Can’t we all just get along?
Over the past decade, most agree that marketing initiatives have skyrocketed across all industries. With companies vying for top rating over their competition and the onset of social media marketing, businesses are aggressively branding, positioning and overall marketing in order to beat out the competition. In fact, just as accounting, finance and IT departments are crucial components to a company, marketing has moved passed being an elective part of a business into an integral contributor. But, what does that mean for the highest role in marketing—the Chief Marketing Officer (CMO)? Well, one would think that any C–level executive would be treated similarly, right? Turns out, that may not necessarily be the case.
Research shows that marketing’s head honcho doesn’t always get as much love and respect as a CFO, CIO or CEO — particularly because of his or her inability to report on (you guessed it) financials and return on investment. With companies looking closer and closer at their accounting and finances with the onset of strict reporting regulations and legislation in recent history, it’s now as important as ever to be accountable for each dollar spent.
What the Research Shows
When surveyed, CMOs (77 percent) and CFOs (76 percent) agreed that it’s important to be in sync with each other. However, the percentages were much lower when asked how bad it really is if they’re not. Only 45 percent of both C–levels answered that there are negative consequences from not being in sync with each other.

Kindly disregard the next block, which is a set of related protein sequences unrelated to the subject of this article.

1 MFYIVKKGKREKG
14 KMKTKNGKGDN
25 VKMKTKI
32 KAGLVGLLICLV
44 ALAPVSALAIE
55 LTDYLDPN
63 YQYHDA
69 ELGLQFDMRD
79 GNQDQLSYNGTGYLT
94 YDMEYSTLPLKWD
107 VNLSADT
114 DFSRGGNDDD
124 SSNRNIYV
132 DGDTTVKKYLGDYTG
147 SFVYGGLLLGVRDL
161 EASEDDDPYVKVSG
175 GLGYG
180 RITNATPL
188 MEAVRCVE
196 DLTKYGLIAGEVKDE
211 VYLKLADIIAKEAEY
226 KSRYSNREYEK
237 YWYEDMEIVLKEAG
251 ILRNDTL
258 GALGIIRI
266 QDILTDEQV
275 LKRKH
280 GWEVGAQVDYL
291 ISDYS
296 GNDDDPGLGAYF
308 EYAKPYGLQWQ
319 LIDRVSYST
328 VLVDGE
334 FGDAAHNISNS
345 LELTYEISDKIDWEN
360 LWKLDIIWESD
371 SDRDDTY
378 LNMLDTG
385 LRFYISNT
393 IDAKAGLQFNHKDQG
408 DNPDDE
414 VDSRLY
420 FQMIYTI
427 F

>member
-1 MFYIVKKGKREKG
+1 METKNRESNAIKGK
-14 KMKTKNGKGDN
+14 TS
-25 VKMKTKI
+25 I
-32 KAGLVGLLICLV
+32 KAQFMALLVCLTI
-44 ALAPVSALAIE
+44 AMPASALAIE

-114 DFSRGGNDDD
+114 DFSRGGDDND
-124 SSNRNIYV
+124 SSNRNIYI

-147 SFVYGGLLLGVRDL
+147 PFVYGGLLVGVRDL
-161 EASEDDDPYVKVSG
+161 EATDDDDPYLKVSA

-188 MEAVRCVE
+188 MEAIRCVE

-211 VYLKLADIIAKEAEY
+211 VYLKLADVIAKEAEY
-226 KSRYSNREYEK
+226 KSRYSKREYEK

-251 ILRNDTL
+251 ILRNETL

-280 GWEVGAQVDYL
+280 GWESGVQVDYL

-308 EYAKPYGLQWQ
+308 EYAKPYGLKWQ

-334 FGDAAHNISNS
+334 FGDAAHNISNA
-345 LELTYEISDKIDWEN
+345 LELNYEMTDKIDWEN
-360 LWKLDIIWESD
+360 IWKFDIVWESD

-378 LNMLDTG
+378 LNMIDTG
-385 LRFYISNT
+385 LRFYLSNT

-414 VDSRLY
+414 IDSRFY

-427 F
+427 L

The inconsistencies don’t stop there. When it comes down to priorities, CMOs report that they focus on business development, while—to no surprise—CFOs put most of their attention on financial priority.
The differences in priorities might also be why the research shows CFOs and CIOs tend to be more closely connected to CEOs, with CMOs standing more in the backfield. However, that is just more reason for CFOs, CIOs and CMOs to join forces.
What does it mean?
Marketing needs to be quantified in order to better align with the wants and needs of CFOs, and ultimately, reach the CEO. Across all industries and professions, there’s no argument that marketing has come a long way, but as it gets more closely related to a company’s financials, the areas of gray need to decrease so that a true ROI can be determined.
If everyone works together to move the company in one overall direction, while giving the financials the attention that CFO’s want, harmony can and will be able to exist between all C–level suites.
What can you do?
MarketingProfs offers CMOs four tips to better align with CFOs and other C–level executives like CIOs and CEOs:
- 1. Share information on a regular basis.
- It might sound like a broken record but effective communication is the key to success with any company. Tell your accounting, finance, and even IT, departments the details of your marketing initiatives. When everyone knows the purpose, budget and anticipated results, you’re more likely to get buy–in from them.
- 2. Establish common ground.
- It’s important to collaborate. Bring in the CFO and CIO when updating your budgets or reallocating marketing dollars. The less surprises the better and the CFO and CIO will appreciate your proactivity.
- 3. Succeed Long–term.
- While CFOs and CIOs tend to think long–term, bringing short–term successes that are clearly quantifiable to the table will satisfy their needs and further bring everyone onto the same page.
- 4. Create common a language.
- If each department has its own buzz words or regularly–used phrases, think about jumpstarting new ones that only pertain to marketing and finance departments.
What other tips can CMOs, CFOs and CIOs use to get further on the same page? Comment below and let us know!